• As an RVer your house has wheels. If you feel unsure about a situation or an area, you can always just pack up and leave. If you’re a newer RVer who doesn’t have the moving routine memorized, keep some sort of list to refer to in case a situation like this arises where nerves may make you forget steps.
  • Traveling frequently, you probably won’t have the number handy to call the cops. But you can always dial 911 and get transferred to the right place.
  • Being alone in the middle of nowhere may feel less safe, but actually, you’re more likely to encounter undesirables near populated areas. The fact that this was an unmanned campground also increased the risk.

I’m still strongly of the opinion that the world is not as scary a place as it’s made out to be and that people are fundamentally good. I don’t share this story to induce fear, but to educate and inform. In five and a half years of full-timing, mostly alone, this is the worst situation I’ve been in and while I experienced a healthy dose of fear and it wasn’t a fun situation to be in, none of our caravan were directly threatened and likely, if we hadn’t called the cops nothing would have happened but a sleepless night while the drunk couple squabbled with each other. Actually, we also found out later another person in the campground was also in the process of calling the cops when they arrived… but you get the point.

And there you have it. The story of how we got our campground neighbor arrested. After it was over we all agreed that it was an exciting evening, but not one we cared to repeat.

Related Video

Related Links

Other Articles You Might Enjoy

Finding a Boondocking Rhythm

March 11, 2016 |

Boondocking has a different rhythm from other types of RVing, one I’m still getting the hang of. While I expected it to be more spontaneous, I actually find myself planning more. Routes and routines greatly influenced by the weather. The temperature has to be within a certain range to be comfortable without hookups to rely…

Read More


February 12, 2013 |

A light rain falls on the roof, the pitter pattering not quite heavy enough to mask the sound of the occasional car flying by on the highway. Yellow incandescent light softened by opaque covers illuminate a mess that is in the process of being put away. Heavy winter gear sits in one pile, paperwork to…

Read More

2016 Health Insurance Update

December 15, 2015 |

Last year, I wrote a pretty lengthy article on South Dakota health insurance for pre-retirement RVers. You can review that article for the full story but here’s a recap: Up until 2015 I had a low cost, high deductible plan that would cover me in case of emergency only, everything else I paid out of…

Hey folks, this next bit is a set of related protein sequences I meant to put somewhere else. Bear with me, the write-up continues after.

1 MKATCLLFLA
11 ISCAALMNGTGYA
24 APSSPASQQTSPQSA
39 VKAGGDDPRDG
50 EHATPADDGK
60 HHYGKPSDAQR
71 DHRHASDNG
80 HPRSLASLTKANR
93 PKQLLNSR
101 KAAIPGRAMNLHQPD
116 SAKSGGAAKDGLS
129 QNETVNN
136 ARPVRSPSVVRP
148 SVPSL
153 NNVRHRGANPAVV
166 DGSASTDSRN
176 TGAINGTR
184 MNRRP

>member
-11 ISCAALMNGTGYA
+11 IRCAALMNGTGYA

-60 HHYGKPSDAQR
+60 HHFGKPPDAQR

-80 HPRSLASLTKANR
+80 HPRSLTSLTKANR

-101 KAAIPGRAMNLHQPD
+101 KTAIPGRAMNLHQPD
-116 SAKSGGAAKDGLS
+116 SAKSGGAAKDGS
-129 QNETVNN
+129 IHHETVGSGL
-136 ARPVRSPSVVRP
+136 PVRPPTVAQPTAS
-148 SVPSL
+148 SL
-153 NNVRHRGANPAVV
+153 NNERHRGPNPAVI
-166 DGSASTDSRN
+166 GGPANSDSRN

Read More


At IO I teach people how to ditch the status quo and travel full-time before retirement, and share stories of my adventures (and misadventures) to inspire future nomads and armchair travelers alike. Included at no additional charge: seizing your dreams, living boldly, and making a difference.


  1. Nigel William on March 26, 2018 at 7:41 am

    I am sorry you had such a hard time! At the end could you go camping as planned?

    • Becky on March 26, 2018 at 5:35 pm

      Yep we stayed a couple nights at this campground after this incident without problems.

  2. Cinn on March 15, 2018 at 9:10 pm

    Wow!! I’m glad you are all safe!
    This is why I plan to avoid camping near cities.

  3. Mary ~ Reflections Around the Campfire on March 15, 2018 at 8:35 am

    Thanks for sharing your experience. It’s easy to become complacent about safety when situations like this are (thankfully) few and far between. There is a reasonable point between a false sense of security (nothing is going to happen) and abject fear (everything is going to happen). I believe that remaining aware, trusting your gut feelings and being comfortable with calling in law enforcement all go a long way toward keeping yourself and others safe.

    We’ve only had to call 911 once – when we found a woman who was most definitely under the influence wandering around our campsite in the middle of the night, in the rain, looking for her vehicle and boat trailer. Apparently, the husband sent her to get the truck since he was in worse shape. We called 911 even though she begged us not to. Hmmmm. We found out from the park supervisor the next morning that, in trying to bring their boat into the dock in the dark further up the lake that night, they had damaged someone else’s. Thank goodness it was just property damage and no one was injured. Calling 911 allowed the County Sheriff’s Department to locate and detain both of them before either one of them got behind the wheel again.

    Continued safe travels to you and your friends!

    • Becky on March 15, 2018 at 4:13 pm

      It’s a good thing you called Mary! I’m glad it was just property damage and nothing worse.

  4. Linda Renk on March 14, 2018 at 8:26 pm

    At least on wheels you can leave and go somewhere else. When you live in a stick built if you have bad neighbors, you just have to live with the barking, loud music, and worse.

  5. Jodee Gravel on March 14, 2018 at 6:48 pm

    Staying calm and calling the police is usually the best idea – especially once you’ve seen a weapon. Glad it didn’t escalate and they took the idiot away.
    Jodee Gravel recently posted..First Rally – First BoondockingMy Profile